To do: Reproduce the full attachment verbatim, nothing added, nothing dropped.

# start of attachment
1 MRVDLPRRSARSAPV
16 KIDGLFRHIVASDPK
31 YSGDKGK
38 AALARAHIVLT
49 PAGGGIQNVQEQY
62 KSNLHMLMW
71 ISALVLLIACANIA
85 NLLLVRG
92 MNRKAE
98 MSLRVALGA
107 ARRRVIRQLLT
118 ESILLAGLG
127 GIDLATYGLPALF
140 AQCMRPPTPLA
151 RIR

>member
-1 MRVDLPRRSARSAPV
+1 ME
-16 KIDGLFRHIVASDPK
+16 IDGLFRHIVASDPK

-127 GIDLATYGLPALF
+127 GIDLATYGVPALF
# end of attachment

1 MRVDLPRRSARSAPV
16 KIDGLFRHIVASDPK
31 YSGDKGK
38 AALARAHIVLT
49 PAGGGIQNVQEQY
62 KSNLHMLMW
71 ISALVLLIACANIA
85 NLLLVRG
92 MNRKAE
98 MSLRVALGA
107 ARRRVIRQLLT
118 ESILLAGLG
127 GIDLATYGLPALF
140 AQCMRPPTPLA
151 RIR

>member
-1 MRVDLPRRSARSAPV
+1 ME
-16 KIDGLFRHIVASDPK
+16 IDGLFRHIVASDPK

-127 GIDLATYGLPALF
+127 GIDLATYGVPALF